TOKYO — When she finally spoke, she said almost nothing, which is absolutely fine. Naomi Osaka is recognized by very many people and makes very much money. That’s particularly true in this country, where she was born 23 years ago and where Friday night Japanese officials deemed her worthy of lighting the Olympic cauldron.

“For me, right now, I feel very, very proud,” Osaka told reporters Sunday at Ariake Tennis Park.

That message might be obvious for a young woman born in Osaka to a Japanese mother and a Haitian father. Though she was raised on Long Island and lives in the United States, she has chosen to compete for the country in which she was born. That choice, it’s clear, makes Japan proud.

That she is embraced here so much that she was granted the Olympics’ ultimate honor before she even struck a ball says plenty about her cross-cultural appeal. It may say more about the increasing willingness of Japan’s people to open their minds, hearts and homes to people who aren’t purely, solely Japanese. Both are weighty ideas, a lot to roll around in the head.

A symbol of a new Japan? Osaka’s deep thoughts on those topics — on being mixed race and a woman of the world but still accessible enough to be adored and marketable both where she lives and where she’s from — will have to wait for another day. Most likely, they will come in a medium decidedly different than a 140-second question-and-answer session held after her uneventful 6-1, 6-4 victory over China’s Zheng Saisai in the opening round of the Olympic tournament. Such interactions can be impersonal and perfunctory, and Osaka has served to highlight those deficiencies.

Speaking, then, is only remarkable because she did it at all. Friday night’s appearance at National Stadium — where she opened Tokyo’s first Olympics in 57 years — was among her first in public since she won her opening match at the French Open. She had issued a statement before the tournament saying she would not be speaking to the press over the course of her stay in Paris, a duty considered mandatory by tournament officials.

This was, she later explained, an effort to preserve her mental health. When she was fined and threatened further, she withdrew from the French Open and then did not enter Wimbledon — both sacrifices given she is the second-ranked player in the world.

All of this created a debate, which is silly. If she says she’s struggling with issues so many athletes — shoot, so many people — have struggled with since the coronavirus pandemic strangled life as we know it, why can’t we trust her? As Osaka wrote in a cover story for Time, “It’s O.K. to not be O.K.” She starred in her own Netflix documentary, with a production credit to LeBron James, a project that began well before her decision in Paris. In the series, she conveys as vulnerable and uncertain of herself, even as she was becoming an international star.

What she is telling people — that even the most fortunate and driven among us aren’t always on steady footing in their own heads — is a message that should ring out from these Olympics. Indeed, it should be among the most prominent.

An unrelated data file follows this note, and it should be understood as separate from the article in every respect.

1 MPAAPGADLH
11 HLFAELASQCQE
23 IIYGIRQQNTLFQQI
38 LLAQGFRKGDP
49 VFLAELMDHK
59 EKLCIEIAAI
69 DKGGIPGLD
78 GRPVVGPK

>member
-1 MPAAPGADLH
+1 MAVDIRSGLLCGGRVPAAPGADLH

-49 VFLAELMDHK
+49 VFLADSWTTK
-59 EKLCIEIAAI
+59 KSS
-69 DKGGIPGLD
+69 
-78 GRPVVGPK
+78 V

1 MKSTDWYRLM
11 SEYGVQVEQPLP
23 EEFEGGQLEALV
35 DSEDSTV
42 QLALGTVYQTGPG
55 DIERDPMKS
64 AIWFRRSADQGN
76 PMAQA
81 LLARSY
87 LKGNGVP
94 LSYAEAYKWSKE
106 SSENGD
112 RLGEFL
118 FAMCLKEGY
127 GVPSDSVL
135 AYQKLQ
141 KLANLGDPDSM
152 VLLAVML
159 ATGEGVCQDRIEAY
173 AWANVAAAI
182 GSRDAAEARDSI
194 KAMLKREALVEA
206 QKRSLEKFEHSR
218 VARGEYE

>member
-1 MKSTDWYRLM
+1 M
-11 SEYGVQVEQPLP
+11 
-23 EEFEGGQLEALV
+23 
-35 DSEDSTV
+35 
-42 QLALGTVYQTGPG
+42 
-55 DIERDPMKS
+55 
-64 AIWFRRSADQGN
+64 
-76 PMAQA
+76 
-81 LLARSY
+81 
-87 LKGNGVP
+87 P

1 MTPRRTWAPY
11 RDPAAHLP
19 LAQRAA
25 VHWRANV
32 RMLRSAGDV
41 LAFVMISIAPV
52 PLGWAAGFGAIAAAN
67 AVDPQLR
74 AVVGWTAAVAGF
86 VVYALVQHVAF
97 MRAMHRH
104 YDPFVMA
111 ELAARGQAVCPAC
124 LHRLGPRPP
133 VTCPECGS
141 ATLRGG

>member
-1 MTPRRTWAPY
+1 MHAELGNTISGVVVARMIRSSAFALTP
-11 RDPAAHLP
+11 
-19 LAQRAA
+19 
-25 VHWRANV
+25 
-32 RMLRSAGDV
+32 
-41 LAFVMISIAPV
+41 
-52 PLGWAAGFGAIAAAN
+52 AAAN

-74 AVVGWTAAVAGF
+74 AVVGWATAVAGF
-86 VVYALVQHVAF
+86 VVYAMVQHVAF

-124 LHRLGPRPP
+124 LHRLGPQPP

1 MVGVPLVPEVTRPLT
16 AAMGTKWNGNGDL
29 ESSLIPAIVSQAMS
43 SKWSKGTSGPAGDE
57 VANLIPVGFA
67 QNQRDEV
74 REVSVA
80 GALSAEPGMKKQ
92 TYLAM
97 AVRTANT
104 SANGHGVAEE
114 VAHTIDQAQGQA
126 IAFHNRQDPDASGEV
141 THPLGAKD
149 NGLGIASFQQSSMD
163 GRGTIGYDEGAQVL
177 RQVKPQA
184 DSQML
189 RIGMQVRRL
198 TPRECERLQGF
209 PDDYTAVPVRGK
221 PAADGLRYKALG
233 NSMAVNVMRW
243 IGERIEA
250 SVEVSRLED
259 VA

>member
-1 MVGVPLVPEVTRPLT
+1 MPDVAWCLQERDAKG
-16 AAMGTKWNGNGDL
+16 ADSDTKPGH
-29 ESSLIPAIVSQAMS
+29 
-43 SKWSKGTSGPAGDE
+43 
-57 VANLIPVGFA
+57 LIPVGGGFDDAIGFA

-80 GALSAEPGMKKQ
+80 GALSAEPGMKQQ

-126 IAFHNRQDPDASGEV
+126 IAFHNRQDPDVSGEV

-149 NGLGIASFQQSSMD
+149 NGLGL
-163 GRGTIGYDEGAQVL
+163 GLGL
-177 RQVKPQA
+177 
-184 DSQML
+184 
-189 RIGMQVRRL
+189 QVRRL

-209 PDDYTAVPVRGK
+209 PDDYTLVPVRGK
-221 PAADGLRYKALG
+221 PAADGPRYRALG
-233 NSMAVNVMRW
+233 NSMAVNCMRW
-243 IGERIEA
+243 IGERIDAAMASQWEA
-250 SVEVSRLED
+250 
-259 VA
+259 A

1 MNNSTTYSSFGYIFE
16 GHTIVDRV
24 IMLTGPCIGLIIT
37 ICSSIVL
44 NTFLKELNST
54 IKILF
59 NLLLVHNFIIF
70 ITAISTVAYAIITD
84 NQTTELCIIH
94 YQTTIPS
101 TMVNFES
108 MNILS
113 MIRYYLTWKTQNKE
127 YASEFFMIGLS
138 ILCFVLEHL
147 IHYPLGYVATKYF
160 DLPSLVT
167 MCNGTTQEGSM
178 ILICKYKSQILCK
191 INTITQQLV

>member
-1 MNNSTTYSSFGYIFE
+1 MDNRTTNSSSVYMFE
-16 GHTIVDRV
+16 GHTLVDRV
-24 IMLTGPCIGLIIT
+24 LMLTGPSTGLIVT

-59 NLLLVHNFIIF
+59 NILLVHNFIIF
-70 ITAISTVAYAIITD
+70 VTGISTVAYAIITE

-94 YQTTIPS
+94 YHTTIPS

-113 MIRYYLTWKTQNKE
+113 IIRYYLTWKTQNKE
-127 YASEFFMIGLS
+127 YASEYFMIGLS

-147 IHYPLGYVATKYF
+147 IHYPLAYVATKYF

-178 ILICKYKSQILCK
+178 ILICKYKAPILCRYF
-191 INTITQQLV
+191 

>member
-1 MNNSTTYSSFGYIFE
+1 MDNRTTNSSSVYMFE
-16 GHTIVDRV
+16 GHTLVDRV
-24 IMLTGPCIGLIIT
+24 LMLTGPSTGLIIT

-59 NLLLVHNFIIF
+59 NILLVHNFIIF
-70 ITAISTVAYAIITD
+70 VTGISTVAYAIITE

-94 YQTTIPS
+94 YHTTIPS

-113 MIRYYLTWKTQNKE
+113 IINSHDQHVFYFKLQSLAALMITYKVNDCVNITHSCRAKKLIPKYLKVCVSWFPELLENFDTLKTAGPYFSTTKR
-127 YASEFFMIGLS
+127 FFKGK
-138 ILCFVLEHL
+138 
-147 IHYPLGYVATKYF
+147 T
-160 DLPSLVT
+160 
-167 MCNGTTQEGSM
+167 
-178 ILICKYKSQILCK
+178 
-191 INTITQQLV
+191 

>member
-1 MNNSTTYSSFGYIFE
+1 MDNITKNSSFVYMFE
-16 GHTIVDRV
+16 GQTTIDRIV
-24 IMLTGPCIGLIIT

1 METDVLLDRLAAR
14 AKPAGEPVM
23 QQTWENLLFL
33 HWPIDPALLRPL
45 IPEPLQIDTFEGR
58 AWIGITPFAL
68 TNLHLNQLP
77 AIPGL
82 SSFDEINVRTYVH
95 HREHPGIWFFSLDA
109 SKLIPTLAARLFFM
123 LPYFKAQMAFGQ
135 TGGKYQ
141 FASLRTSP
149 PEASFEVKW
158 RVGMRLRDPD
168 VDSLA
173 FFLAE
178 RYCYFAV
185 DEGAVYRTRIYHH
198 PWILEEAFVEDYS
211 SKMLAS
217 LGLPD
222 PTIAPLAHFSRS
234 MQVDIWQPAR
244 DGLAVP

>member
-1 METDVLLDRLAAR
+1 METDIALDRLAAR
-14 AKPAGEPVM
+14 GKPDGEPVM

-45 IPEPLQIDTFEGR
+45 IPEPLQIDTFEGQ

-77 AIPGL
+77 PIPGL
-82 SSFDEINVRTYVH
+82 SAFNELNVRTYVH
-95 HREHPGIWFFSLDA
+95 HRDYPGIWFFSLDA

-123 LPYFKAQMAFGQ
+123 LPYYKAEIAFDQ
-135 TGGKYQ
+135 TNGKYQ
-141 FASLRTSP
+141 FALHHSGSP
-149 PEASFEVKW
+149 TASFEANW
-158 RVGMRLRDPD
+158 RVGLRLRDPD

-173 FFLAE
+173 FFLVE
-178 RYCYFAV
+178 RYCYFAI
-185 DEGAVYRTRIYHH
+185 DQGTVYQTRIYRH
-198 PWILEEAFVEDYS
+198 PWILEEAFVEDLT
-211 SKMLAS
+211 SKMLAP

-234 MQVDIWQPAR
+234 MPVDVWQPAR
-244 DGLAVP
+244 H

But the byproducts followed, none of which she wanted or deserved. Among them would be the typical tsk-tsk-ing from the Neanderthal set in America and elsewhere. Such thinking would have that because Osaka appeared in the Sports Illustrated swimsuit issue and because she posed for fashion shoots in Vogue Japan and because she penned her essay for Time and because she promoted a Barbie doll and participated in her documentary — well, she must not be shy to the point of paralysis.

Look! She’s in a magazine! She’s not struggling with depression! Suck it up and talk!

It’s not worth giving the attention-seekers the attention they’re seeking for poking at Osaka. It is worth listening to her when she does speak because it’s clear that one of the reasons she’s reluctant to do so is she’s searching for the right answer — even if she can’t be sure what it might be.

“For me, honestly, I don’t feel that weird about it,” Osaka said of appearing before a few dozen print reporters Sunday. “It might feel weird to you guys, but I don’t know. I’m happy that I guess you guys are asking me questions, but more than anything I was just focused on playing tennis, and I guess I feel a little bit out of my body right now.”

That last part rings true, and it presents Osaka a challenge going forward. She is far closer to the beginning of her career than the end, so she faces the prospect of endless post-match news conferences. Athletes at the Olympics aren’t required to speak to the press, but they are required to walk through a cordoned-off area called a “mixed zone,” where reporters typically stop them for interviews.

On Sunday, Osaka stopped. She spoke.

“I think when I lit the flame, I was super honored,” Osaka said.

Is that particularly insightful? No. Is there value in interacting in this way? Absolutely. Osaka is better at answering questions than she possibly imagines, and the totality of those answers gives us insight into who she is and how she thinks.

But this is a process. It is a process here, in the country she chose to represent, where she became one of the Tokyo Games’ brightest stars without uttering a word. It will be a process over the rest of her career because she won’t continue to skip the French Open and Wimbledon annually.

And it’s a process that, perhaps appropriately, takes its next step at an Olympics because the Olympics are supposed to promote unity and solidarity and, not to be overlooked, understanding. Let’s take the next several days to watch Naomi Osaka play tennis and appreciate that because it can be wonderful. But let’s also listen to her, to what she says and what she doesn’t, to make sure she has the space she needs.